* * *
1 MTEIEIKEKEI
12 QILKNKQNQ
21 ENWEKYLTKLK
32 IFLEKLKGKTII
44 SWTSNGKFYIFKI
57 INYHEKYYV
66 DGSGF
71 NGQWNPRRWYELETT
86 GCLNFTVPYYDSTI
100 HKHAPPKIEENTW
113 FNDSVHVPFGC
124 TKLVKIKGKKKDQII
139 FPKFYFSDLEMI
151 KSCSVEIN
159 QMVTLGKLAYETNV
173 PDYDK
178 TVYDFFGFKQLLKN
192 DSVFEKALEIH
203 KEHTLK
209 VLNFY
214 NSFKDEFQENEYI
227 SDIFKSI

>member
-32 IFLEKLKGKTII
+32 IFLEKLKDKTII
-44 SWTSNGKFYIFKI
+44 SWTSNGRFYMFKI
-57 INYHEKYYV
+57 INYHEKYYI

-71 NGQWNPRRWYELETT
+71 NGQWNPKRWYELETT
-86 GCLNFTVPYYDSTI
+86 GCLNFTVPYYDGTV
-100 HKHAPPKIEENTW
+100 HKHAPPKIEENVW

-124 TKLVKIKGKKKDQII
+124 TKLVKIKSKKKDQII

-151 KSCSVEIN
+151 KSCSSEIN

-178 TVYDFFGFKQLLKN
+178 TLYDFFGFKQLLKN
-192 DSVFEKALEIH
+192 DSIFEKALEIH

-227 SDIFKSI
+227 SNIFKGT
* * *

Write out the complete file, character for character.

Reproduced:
1 MTEIEIKEKEI
12 QILKNKQNQ
21 ENWEKYLTKLK
32 IFLEKLKGKTII
44 SWTSNGKFYIFKI
57 INYHEKYYV
66 DGSGF
71 NGQWNPRRWYELETT
86 GCLNFTVPYYDSTI
100 HKHAPPKIEENTW
113 FNDSVHVPFGC
124 TKLVKIKGKKKDQII
139 FPKFYFSDLEMI
151 KSCSVEIN
159 QMVTLGKLAYETNV
173 PDYDK
178 TVYDFFGFKQLLKN
192 DSVFEKALEIH
203 KEHTLK
209 VLNFY
214 NSFKDEFQENEYI
227 SDIFKSI

>member
-32 IFLEKLKGKTII
+32 IFLEKLKDKTII
-44 SWTSNGKFYIFKI
+44 SWTSNGRFYMFKI
-57 INYHEKYYV
+57 INYHEKYYI

-71 NGQWNPRRWYELETT
+71 NGQWNPKRWYELETT
-86 GCLNFTVPYYDSTI
+86 GCLNFTVPYYDGTV
-100 HKHAPPKIEENTW
+100 HKHAPPKIEENVW

-124 TKLVKIKGKKKDQII
+124 TKLVKIKSKKKDQII

-151 KSCSVEIN
+151 KSCSSEIN

-178 TVYDFFGFKQLLKN
+178 TLYDFFGFKQLLKN
-192 DSVFEKALEIH
+192 DSIFEKALEIH

-227 SDIFKSI
+227 SNIFKGT